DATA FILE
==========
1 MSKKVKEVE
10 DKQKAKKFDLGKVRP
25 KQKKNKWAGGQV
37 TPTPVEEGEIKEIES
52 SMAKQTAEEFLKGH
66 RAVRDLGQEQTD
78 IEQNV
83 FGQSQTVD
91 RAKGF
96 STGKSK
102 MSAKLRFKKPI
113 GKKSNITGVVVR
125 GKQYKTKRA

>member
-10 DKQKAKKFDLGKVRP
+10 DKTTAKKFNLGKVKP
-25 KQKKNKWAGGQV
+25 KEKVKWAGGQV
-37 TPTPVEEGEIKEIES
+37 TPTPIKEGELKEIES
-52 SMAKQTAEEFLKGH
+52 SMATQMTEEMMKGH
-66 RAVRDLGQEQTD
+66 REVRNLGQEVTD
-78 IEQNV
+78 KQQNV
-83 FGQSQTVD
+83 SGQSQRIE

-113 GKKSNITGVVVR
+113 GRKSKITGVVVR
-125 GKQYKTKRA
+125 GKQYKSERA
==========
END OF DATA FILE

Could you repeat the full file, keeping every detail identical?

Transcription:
1 MSKKVKEVE
10 DKQKAKKFDLGKVRP
25 KQKKNKWAGGQV
37 TPTPVEEGEIKEIES
52 SMAKQTAEEFLKGH
66 RAVRDLGQEQTD
78 IEQNV
83 FGQSQTVD
91 RAKGF
96 STGKSK
102 MSAKLRFKKPI
113 GKKSNITGVVVR
125 GKQYKTKRA

>member
-10 DKQKAKKFDLGKVRP
+10 DKTTAKKFNLGKVKP
-25 KQKKNKWAGGQV
+25 KEKVKWAGGQV
-37 TPTPVEEGEIKEIES
+37 TPTPIKEGELKEIES
-52 SMAKQTAEEFLKGH
+52 SMATQMTEEMMKGH
-66 RAVRDLGQEQTD
+66 REVRNLGQEVTD
-78 IEQNV
+78 KQQNV
-83 FGQSQTVD
+83 SGQSQRIE

-113 GKKSNITGVVVR
+113 GRKSKITGVVVR
-125 GKQYKTKRA
+125 GKQYKSERA